The travelift here at AYB isn't really setup for ketch-rigged sailboats. One of the two lifting straps cannot be moved.
Red Ranger needs a strap essentially under each mast. The straps can be pushed a foot or two forward of the mast, but never aft.
Since one of the straps on this lift is underneath the framework, we can't come anywhere near lifting with a strap under each mast.
The lift at the Deltaville Boat Yard has two movable straps. We would back in, slack all the backstays and lower the mizzen boom to make sure the framework didn't collide with the rigging.
We backed into the slip yesterday.
At 07:30 AM this morning, the crew looked at Red Ranger and explained what should have happened yesterday.
We should have gone in forward. They'll spin her around for me.
I should have removed the two forestays so that they could get the main mast as close to the lift frame as possible.
Okay. I'll rearrange the rigging. Right away. When you think about it, I'm paying these guys to watch me work.
Removing the forestays is something I have never done before. I had slacked them this summer in order to get the backstay chainplates out. So, this was a lot like the chainplate work I've already done. Twice.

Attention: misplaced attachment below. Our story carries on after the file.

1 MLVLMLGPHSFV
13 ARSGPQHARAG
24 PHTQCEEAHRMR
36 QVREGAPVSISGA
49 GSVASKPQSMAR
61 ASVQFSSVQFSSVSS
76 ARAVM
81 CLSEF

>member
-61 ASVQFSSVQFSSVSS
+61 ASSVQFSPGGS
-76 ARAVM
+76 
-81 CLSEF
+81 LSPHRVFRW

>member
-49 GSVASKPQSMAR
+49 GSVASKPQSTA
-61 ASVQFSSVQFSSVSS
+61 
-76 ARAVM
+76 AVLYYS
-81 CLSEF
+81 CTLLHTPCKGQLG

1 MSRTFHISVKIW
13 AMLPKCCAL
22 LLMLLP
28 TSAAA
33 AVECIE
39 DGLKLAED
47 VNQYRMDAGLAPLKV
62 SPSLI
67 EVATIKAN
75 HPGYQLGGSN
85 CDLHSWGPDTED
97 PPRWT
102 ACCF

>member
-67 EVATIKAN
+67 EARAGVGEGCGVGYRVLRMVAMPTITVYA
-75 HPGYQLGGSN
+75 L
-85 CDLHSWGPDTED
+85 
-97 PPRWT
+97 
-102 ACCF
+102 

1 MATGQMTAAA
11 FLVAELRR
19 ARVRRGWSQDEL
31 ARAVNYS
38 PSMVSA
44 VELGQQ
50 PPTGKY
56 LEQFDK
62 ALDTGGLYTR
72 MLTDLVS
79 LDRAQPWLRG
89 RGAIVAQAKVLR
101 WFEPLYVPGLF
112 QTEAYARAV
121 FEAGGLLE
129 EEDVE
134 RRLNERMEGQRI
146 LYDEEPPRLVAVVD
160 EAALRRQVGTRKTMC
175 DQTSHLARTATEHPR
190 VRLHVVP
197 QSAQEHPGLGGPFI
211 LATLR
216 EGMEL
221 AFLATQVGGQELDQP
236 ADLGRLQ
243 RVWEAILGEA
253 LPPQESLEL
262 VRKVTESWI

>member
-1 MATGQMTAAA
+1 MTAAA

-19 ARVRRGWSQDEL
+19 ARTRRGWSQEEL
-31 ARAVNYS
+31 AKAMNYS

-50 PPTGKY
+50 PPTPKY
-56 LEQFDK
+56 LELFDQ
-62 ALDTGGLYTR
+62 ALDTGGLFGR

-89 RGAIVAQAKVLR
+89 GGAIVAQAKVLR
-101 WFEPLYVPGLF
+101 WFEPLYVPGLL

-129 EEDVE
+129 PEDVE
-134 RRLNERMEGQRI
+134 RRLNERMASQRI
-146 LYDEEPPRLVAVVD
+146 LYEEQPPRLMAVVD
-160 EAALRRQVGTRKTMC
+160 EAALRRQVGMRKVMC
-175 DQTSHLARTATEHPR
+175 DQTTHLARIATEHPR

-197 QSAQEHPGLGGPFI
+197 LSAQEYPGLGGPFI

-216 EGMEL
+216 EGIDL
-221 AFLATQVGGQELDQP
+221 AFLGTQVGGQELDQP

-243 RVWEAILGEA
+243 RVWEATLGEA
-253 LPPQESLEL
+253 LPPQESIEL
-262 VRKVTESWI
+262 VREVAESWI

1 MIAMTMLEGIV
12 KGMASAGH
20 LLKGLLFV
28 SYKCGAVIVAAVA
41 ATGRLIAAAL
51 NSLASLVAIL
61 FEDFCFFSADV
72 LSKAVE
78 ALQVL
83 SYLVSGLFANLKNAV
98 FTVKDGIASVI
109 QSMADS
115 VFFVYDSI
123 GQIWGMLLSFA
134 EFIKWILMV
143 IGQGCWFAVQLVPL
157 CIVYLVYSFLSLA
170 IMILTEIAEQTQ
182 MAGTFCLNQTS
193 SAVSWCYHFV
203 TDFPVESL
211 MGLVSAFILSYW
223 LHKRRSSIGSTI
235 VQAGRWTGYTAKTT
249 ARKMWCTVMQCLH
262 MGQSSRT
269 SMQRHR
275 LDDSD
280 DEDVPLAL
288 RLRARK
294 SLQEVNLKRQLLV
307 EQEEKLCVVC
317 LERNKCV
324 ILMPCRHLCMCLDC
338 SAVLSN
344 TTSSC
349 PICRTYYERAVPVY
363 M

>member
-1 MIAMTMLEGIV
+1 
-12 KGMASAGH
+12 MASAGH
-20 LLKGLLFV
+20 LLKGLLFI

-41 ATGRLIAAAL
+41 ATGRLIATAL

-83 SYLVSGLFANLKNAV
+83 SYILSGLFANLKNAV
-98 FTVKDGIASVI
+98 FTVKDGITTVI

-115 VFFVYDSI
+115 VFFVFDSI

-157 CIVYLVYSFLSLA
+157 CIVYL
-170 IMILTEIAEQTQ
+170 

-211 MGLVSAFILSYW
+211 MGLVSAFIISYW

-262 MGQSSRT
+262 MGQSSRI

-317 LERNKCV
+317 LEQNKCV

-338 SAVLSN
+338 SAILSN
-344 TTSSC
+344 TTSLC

I slacked the backstays. That didn't help much.
I took the sails down so that I could take the furling drums apart and slack the forestays.
With a little bit of swearing, I got both forestay clevis pins out and moved the forestays along side the boat, tied in place with short pieces of line. They're immensely long and can't rest comfortably on deck.
The inner stay was pretty easy to get apart. It could probably stand to be a hair tighter when I reassemble.
A little pounding to get the outer pin out is actually a Very Bad Thing™. It means the pin won't go back in because the shackle holes will never align.
In order to put the pin in, I think I need to relax all of the shrouds, also. Then I can pin the forestays. Then I can tension the rig.
I hope that's all that's required.
By noon today, Friday, the mechanic had our Sure Seal apart and the shaft out of the boat.
So, we're feeling pretty good about getting this done right without a long wait for parts.